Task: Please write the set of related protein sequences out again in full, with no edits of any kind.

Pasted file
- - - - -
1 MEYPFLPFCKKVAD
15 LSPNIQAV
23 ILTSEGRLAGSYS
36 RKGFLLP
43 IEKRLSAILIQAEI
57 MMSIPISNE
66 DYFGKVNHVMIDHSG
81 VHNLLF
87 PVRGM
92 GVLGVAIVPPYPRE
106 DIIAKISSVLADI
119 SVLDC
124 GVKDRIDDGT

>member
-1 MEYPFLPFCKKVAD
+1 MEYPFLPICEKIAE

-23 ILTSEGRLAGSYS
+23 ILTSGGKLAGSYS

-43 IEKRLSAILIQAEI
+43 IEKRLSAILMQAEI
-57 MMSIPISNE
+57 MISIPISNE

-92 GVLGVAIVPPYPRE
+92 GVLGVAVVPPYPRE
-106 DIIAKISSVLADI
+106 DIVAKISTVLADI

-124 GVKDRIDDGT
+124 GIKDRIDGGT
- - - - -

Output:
1 MEYPFLPFCKKVAD
15 LSPNIQAV
23 ILTSEGRLAGSYS
36 RKGFLLP
43 IEKRLSAILIQAEI
57 MMSIPISNE
66 DYFGKVNHVMIDHSG
81 VHNLLF
87 PVRGM
92 GVLGVAIVPPYPRE
106 DIIAKISSVLADI
119 SVLDC
124 GVKDRIDDGT

>member
-1 MEYPFLPFCKKVAD
+1 MEYPFLPICEKIAE

-23 ILTSEGRLAGSYS
+23 ILTSGGKLAGSYS

-43 IEKRLSAILIQAEI
+43 IEKRLSAILMQAEI
-57 MMSIPISNE
+57 MISIPISNE

-92 GVLGVAIVPPYPRE
+92 GVLGVAVVPPYPRE
-106 DIIAKISSVLADI
+106 DIVAKISTVLADI

-124 GVKDRIDDGT
+124 GIKDRIDGGT